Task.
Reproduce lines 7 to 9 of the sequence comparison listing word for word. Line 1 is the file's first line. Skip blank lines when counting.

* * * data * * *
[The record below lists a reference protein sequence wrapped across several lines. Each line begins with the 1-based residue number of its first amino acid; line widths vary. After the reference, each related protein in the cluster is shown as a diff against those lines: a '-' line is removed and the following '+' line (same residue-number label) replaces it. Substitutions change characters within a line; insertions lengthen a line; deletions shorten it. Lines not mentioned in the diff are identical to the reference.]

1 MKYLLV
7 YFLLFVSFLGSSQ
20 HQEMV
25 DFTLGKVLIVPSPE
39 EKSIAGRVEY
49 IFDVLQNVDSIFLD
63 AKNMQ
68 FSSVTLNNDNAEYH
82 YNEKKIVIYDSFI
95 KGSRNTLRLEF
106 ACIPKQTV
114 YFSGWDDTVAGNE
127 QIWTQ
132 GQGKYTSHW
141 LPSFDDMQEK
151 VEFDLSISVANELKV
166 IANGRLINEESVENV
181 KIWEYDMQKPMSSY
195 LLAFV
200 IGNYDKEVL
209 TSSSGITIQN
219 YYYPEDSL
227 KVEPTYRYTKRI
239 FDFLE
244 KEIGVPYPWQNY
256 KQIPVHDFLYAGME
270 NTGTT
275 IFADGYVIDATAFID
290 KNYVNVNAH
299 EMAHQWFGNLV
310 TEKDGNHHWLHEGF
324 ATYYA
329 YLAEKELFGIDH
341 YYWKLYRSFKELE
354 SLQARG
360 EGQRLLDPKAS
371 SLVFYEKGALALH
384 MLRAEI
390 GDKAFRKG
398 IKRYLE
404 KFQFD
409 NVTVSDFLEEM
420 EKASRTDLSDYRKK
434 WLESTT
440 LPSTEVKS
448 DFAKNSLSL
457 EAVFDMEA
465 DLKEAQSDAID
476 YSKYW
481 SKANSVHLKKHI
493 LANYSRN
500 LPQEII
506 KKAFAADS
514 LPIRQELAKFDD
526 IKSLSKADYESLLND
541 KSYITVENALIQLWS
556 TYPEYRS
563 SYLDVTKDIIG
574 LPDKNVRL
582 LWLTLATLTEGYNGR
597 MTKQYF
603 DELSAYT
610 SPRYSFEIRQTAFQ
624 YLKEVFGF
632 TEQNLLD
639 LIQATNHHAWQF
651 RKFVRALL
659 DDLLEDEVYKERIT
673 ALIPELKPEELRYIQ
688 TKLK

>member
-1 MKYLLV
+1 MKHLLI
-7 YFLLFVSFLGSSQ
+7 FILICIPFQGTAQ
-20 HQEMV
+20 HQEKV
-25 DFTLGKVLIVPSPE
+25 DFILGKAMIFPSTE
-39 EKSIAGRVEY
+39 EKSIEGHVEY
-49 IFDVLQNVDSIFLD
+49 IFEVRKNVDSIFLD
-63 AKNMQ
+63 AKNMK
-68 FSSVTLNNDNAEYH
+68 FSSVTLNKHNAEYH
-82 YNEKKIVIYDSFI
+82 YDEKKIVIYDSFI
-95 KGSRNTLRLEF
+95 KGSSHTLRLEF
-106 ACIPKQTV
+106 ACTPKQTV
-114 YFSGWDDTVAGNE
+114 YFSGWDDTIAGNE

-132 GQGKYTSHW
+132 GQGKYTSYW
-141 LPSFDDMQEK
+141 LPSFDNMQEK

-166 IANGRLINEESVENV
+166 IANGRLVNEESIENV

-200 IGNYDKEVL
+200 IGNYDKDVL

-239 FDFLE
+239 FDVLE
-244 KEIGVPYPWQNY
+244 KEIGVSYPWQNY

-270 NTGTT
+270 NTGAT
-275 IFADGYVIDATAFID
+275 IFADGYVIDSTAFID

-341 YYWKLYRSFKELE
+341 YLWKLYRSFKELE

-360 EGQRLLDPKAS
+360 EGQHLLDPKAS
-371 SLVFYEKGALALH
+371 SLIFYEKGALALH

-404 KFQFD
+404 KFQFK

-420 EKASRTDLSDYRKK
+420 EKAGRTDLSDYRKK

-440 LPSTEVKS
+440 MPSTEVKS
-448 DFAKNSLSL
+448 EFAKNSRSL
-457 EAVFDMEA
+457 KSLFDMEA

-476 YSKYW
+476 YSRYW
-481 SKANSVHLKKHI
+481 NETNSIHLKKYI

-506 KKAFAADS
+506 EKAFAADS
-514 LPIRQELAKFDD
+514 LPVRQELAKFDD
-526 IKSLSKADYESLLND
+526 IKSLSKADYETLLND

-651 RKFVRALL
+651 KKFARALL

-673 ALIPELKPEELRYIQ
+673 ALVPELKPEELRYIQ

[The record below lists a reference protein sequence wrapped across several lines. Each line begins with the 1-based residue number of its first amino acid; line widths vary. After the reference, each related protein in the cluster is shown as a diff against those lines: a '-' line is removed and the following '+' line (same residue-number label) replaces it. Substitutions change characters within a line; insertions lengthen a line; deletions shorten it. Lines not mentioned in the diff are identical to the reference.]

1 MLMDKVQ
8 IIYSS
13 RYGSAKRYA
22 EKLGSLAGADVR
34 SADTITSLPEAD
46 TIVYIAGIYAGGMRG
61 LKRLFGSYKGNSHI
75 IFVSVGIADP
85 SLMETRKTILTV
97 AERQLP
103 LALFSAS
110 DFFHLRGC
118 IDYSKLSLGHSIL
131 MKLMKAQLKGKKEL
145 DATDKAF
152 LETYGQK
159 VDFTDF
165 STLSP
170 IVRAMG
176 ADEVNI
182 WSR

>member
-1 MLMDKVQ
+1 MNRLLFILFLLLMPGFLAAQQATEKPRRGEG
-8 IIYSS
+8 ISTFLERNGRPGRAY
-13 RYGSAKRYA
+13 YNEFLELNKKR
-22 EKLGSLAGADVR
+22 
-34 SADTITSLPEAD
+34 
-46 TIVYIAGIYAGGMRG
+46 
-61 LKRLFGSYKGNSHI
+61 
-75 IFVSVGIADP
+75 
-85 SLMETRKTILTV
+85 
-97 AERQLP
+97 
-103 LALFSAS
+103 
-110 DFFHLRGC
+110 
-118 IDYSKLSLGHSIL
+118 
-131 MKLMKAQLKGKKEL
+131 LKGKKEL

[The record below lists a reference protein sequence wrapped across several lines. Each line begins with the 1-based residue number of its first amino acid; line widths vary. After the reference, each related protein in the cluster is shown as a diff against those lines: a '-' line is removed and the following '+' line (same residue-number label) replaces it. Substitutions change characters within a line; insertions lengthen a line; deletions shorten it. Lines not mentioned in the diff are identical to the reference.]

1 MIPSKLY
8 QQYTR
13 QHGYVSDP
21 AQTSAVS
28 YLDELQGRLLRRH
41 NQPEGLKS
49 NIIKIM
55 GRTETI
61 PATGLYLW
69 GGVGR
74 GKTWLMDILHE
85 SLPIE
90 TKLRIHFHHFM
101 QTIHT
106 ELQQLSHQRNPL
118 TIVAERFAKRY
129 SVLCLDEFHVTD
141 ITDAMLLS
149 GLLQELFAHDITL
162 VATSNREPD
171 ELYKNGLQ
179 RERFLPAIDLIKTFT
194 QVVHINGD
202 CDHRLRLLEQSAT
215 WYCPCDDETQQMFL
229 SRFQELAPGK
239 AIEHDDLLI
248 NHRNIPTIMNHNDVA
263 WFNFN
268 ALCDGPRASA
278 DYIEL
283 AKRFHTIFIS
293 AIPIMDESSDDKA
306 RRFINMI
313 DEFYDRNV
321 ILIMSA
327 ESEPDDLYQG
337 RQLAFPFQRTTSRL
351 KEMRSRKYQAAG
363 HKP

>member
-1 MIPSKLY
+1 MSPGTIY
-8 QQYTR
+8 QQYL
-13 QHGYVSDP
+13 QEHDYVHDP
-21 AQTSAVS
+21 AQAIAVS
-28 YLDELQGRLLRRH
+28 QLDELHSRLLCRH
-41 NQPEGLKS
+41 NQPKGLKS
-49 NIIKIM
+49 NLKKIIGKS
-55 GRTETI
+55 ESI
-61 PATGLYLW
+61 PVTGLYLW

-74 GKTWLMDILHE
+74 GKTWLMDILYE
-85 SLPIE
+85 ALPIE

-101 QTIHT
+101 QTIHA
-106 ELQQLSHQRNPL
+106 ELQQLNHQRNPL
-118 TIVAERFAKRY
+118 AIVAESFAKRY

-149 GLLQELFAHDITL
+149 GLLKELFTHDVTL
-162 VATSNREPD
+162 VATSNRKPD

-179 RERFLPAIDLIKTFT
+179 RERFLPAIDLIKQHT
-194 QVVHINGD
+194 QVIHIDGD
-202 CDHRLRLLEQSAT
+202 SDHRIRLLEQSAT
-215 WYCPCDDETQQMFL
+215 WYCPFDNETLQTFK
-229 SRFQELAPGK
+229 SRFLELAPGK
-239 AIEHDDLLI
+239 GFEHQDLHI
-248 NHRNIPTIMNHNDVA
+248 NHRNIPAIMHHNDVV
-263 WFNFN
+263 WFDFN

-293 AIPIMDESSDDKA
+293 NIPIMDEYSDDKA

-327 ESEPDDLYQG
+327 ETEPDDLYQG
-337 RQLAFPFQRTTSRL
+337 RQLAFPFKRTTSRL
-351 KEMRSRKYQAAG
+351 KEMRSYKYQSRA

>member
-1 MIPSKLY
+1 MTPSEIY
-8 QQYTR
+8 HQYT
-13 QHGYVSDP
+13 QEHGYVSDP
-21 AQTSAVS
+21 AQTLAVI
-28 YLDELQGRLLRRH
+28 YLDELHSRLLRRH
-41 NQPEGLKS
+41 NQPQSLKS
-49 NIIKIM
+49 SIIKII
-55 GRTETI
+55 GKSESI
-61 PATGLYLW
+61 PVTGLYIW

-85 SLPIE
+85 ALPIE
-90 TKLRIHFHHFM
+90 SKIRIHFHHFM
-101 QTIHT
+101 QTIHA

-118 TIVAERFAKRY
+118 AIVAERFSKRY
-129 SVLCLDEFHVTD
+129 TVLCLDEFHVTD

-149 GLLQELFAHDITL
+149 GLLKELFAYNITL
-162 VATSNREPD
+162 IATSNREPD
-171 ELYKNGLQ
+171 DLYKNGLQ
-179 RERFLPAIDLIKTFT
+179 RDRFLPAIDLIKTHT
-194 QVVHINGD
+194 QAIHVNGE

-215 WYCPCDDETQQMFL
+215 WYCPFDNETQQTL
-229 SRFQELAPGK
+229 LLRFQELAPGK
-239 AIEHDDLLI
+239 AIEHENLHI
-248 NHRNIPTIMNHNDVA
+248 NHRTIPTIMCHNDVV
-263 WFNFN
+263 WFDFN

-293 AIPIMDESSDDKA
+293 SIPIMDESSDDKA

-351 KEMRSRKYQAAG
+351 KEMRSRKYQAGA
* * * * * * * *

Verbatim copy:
49 IFDVLQNVDSIFLD
63 AKNMQ
68 FSSVTLNNDNAEYH